Tag Archives: editor

What is all this noise about WordPress 5 and Gutenberg?


There is a moment in every author’s life when the question of having a web site becomes a hot topic. Most book publishing marketers recommend authors to have a dedicated personal or book related web site.

When it comes to online publications – blogs, personal web pages, business sites, news publications, you name it – the most popular online publishing system is WordPress. However, WordPress is going through a big change that affects existing web sites and new publications that use it. This article outlines what WordPress 5 means for people who already use, or are planning to use WordPress for their online publications.
Wordpress mug, 15 years
WordPress 5 was made available in early December 2018. The thing that makes it important for everyone dealing with this publication system is that version 5.0 was the first step into a new kind of WordPress. Eventually, designing web sites, coding new functionality, and writing content will change in WordPress.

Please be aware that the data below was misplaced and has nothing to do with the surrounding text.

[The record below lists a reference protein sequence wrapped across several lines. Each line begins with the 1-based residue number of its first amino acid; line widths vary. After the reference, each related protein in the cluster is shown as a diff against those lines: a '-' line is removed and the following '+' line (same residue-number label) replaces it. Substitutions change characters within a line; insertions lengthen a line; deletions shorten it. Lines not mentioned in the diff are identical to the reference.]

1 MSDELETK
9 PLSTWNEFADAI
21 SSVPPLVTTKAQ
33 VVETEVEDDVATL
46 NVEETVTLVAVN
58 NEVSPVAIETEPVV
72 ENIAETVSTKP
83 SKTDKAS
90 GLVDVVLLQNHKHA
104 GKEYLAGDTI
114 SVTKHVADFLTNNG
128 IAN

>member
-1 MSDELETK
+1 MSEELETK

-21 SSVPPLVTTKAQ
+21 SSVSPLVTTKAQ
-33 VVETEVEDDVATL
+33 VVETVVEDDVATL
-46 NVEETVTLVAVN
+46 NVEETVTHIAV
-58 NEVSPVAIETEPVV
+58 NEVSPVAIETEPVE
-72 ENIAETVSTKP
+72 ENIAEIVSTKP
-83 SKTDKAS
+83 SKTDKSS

First, the writing tool (editor) changed into a new kind of text editor where everything is made of blocks. A heading is a block, a paragraph is a block, an image is a block, and so on. It is not an intuitive way of writing for authors who are used to text processing applications, like Word, LibreOffice or Pages. The good news is that it is perfectly fine to write a blog post or another page in a familiar word processor, copy-paste the text into the new writing tool known as Gutenberg, and hit publish.

Two main methods of getting a personal WordPress web site that you control are signing up to the WordPress.com service, or running your own web site on a server hosted by an internet service provider.

Having a web site at WordPress.com means you don’t have to worry about operating or administering the system, but focus on writing new posts, inserting new photographs, or changing colors on the pages. There are limits what can be customized, but for simple blogs and homepages, the limitations are not meaningful.

Running your own WordPress web site on a hosted server means you must know something about web servers, databases, and the technology of WordPress. The possibilities to customize the site are practically endless. The actual software can be downloaded from WordPress.org. This option often lets you set up multiple sites, if that is something you need.

Independent of the way a WordPress 5 web site has been activated, it is possible to add new functions (plugins), change the layout and look of the pages (themes), and tweak many settings of the publication.
letters on heads of metal arms in typewriter